POLICING THE POLICE: WHY THE PSC REMAINS RELEVANT – ROMMY MOM

The recent misunderstanding between the Police Service Commission (PSC) and the Nigeria Police Force (NPF), with regard to the recruitment, as well as the recent moves by the National Assembly to transfer constitutional powers and the mandate of the PSC to the inspector general’s office, call for reflection, regarding the need for the existence of the oversight body. It appears as if the message being sent is that it makes better sense for the police to police itself. These current attempts by the National Assembly at stripping the PSC of its mandate are, to put it mildly, both baffling and specious.

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Bar. Rommy Mom, Police Service Commission

That the Nigeria Police Force has a wide gap to fill towards professionalism is not debatable. We are confronted with this reality every day. The NPF, given the number of its personnel, which is only about 350,000, in a country of about 200 million, and its obvious dearth of equipment and relevant technology, is no doubt hampered in its efficiency, but still can be argued are doing well under the circumstances which it operates. Yet, policing is not about making do with apologies for a situation less than the ideal. Policing affects our civil lives and dignity of the person, which can be violated with ease. As such, getting policing right is very important and an almost non-negotiable factor. Which is why the daily tales of bribery, extortion, extrajudicial killings etc. matters, in terms of effective policing and oversight.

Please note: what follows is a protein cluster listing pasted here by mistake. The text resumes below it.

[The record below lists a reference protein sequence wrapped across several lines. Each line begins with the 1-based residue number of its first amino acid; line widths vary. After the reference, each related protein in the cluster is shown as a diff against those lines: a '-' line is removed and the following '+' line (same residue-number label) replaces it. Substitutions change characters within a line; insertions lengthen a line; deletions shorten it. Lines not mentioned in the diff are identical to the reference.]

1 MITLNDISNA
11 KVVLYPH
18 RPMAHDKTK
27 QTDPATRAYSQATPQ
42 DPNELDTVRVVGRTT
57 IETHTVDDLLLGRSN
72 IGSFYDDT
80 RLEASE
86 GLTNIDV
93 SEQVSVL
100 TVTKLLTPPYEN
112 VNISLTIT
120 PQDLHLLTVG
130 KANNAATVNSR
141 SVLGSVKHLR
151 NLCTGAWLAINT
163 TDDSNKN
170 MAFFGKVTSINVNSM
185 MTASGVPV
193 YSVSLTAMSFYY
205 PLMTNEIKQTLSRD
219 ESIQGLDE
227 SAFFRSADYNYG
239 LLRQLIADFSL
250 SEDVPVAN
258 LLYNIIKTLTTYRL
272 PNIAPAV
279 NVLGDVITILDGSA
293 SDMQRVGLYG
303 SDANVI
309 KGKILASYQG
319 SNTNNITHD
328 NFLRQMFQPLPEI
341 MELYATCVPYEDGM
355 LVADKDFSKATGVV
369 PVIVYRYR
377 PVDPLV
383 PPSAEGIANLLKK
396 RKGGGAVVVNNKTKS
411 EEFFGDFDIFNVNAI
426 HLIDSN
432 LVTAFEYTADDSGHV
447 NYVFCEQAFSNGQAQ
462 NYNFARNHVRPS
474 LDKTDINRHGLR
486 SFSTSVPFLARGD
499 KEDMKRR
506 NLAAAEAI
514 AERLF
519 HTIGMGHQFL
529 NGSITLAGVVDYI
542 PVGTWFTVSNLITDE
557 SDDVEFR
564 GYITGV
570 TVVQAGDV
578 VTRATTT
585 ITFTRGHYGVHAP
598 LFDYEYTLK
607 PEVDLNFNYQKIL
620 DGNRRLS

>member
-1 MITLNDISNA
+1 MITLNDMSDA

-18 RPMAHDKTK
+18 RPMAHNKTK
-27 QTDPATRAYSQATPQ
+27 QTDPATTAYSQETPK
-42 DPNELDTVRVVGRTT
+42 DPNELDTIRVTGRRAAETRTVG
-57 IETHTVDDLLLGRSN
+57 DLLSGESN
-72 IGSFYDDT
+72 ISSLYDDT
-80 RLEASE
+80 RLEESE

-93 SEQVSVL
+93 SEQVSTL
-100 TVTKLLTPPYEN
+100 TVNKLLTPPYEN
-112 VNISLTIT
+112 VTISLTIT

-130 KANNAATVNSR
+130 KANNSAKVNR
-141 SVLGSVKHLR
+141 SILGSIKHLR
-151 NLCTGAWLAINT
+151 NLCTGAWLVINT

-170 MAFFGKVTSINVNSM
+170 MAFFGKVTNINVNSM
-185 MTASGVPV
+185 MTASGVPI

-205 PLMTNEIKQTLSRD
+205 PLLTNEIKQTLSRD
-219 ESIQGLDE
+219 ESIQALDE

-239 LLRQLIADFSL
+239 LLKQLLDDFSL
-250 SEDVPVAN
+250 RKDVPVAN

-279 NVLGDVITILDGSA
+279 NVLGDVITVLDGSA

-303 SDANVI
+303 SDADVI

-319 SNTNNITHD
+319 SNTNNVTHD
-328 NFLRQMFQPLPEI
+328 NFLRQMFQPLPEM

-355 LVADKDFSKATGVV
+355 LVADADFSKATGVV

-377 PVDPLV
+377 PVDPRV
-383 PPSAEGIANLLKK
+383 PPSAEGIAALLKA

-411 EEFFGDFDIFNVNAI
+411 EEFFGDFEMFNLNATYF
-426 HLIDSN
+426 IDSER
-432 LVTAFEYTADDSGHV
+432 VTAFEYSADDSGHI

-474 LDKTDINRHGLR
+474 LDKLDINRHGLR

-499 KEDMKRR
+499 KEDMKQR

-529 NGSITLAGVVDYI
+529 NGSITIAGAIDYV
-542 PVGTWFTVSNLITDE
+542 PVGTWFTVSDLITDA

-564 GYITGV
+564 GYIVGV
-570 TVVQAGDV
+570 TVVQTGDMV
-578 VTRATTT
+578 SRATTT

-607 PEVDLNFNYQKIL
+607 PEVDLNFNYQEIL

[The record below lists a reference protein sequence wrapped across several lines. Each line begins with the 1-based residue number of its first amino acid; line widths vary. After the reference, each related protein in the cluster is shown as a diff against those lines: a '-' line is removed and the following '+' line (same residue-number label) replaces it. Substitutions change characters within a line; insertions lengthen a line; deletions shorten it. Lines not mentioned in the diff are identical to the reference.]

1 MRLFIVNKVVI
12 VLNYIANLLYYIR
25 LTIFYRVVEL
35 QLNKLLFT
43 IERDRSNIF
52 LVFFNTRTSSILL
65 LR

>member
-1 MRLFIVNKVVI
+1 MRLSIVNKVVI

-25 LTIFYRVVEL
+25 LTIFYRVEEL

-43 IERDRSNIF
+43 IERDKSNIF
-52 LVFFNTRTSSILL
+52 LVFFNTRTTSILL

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Picture culled from thetrentonline

In light of this, it is crucial to understand what factors gave rise to the need for the external oversight of the police. Why the external and often civilian-populated oversight bodies? How did this arrangement come about?

There are many examples of police excesses in the absence of effective oversight, for instance: the civil rights and anti-war demonstrations in the United States in the 1960s and 1970s; the miners’ strikes of 1984-85 in the United Kingdom; the brutal style of the police handling of students protests, which led to the killings at Ahmadu Bello University, Zaria in 1986; and more recently, the death in police custody of a black American, George Floyd, which has raised a global uproar. These instances are legion.